Timber is traded globally. For example, Austria is the source of CLT products across Europe and as far away as Australia. Furthermore, 30% of timber used in Austria is imported (Klimaaktiv 2020). Canada exports timber to Europe and many European countries import a large part of their structural timber: France imports 25% of its consumption (EOS 2019). Long supply chains inevitably bring emissions and energy use that are often not accounted for in assessing the credentials of timber (European Organisation of the Sawmill Industry 2019).
Long supply chains inevitably bring emissions and energy use that are often not accounted for in assessing the credentials of timber.
Concrete is locally available
In comparison concrete is a local product with raw materials locally available. The key ingredient cement (approx. 10-15% of concrete by weight) is also locally available as it is based on limestone which is widely and abundantly available. For commercial reasons there is some trade in cement between countries – to the tune of approx. 5% (Global Cement 2017), which equates to less than (0.5%) of concrete by weight.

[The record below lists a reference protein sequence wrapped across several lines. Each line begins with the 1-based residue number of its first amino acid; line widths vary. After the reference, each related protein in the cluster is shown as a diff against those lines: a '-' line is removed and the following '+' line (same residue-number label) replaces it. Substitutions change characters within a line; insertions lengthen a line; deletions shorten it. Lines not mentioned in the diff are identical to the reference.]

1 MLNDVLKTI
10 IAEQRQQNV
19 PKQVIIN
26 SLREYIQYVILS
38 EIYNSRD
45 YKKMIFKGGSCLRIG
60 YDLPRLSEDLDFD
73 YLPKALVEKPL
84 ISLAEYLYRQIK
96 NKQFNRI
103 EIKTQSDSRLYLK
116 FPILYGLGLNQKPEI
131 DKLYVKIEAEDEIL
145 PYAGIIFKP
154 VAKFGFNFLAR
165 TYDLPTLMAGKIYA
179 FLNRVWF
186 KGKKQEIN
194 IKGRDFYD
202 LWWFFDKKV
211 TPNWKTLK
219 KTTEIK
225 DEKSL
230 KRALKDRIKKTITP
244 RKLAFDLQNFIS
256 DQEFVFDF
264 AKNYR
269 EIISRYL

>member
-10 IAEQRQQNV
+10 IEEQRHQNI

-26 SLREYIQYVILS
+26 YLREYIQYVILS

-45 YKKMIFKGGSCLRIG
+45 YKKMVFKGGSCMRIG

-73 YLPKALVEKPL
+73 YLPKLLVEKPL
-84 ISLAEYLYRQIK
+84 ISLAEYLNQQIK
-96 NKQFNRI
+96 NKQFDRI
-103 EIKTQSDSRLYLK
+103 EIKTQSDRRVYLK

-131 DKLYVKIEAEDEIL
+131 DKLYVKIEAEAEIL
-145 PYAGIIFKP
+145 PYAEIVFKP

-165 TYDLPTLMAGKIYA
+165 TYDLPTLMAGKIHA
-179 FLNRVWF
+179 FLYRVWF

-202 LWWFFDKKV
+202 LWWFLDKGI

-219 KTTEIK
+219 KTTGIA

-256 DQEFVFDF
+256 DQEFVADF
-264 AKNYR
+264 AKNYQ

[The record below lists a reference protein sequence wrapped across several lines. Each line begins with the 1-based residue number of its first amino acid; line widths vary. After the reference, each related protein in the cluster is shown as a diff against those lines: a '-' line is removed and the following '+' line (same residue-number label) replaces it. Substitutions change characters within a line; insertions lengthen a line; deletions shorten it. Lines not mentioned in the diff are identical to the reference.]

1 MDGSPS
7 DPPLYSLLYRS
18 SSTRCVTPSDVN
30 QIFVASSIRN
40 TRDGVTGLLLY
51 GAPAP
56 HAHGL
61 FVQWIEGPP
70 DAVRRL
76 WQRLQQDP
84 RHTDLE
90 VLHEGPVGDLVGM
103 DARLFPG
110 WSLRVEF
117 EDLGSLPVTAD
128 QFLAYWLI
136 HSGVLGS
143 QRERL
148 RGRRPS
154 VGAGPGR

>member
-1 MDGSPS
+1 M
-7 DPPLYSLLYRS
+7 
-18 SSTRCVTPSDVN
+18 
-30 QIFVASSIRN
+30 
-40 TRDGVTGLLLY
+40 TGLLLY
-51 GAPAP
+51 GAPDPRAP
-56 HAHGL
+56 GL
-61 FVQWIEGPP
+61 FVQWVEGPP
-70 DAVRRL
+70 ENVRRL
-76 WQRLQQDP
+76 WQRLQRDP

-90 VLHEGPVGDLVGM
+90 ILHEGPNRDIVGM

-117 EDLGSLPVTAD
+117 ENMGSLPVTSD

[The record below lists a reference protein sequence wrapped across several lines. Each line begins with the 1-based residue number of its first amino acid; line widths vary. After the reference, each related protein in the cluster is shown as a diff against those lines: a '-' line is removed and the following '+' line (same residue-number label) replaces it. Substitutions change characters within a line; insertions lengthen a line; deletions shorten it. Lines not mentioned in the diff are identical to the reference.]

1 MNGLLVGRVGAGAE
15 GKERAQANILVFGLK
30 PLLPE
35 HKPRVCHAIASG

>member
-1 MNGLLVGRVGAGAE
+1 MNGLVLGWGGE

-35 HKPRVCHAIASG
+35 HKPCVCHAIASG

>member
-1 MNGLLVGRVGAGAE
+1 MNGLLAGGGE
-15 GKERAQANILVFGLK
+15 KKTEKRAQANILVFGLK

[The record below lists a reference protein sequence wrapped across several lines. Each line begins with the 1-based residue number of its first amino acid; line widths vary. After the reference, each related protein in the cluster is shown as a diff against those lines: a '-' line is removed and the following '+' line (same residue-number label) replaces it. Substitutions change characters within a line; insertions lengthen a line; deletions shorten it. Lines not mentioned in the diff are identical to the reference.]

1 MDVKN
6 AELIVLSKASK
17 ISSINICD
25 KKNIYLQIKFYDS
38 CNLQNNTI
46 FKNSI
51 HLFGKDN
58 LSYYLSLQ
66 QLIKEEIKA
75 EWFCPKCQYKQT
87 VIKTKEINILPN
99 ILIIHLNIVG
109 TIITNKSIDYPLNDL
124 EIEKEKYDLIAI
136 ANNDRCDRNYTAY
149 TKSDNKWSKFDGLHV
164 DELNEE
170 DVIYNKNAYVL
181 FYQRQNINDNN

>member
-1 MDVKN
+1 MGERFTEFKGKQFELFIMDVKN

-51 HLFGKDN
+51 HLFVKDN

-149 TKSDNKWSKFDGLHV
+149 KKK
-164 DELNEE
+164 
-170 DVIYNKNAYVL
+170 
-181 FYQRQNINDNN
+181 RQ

Facts & Fallacies
Strength, durability resilience & safety
Society expects the built environment – buildings, bridges and other infrastructure – to be enduring and safe – safety is the first priority.
Trees are the ‘lungs of the planet’. They absorb atmospheric CO2 and play a critical role in the fight against climate change. Trees, and the biodiversity that they support, are under threat from deforestation.
To know if a material is really ecological, it is important to look at the whole life of the product from sourcing/extraction of raw materials, including the different processes and treatments transportation, in use maintenance and end of life.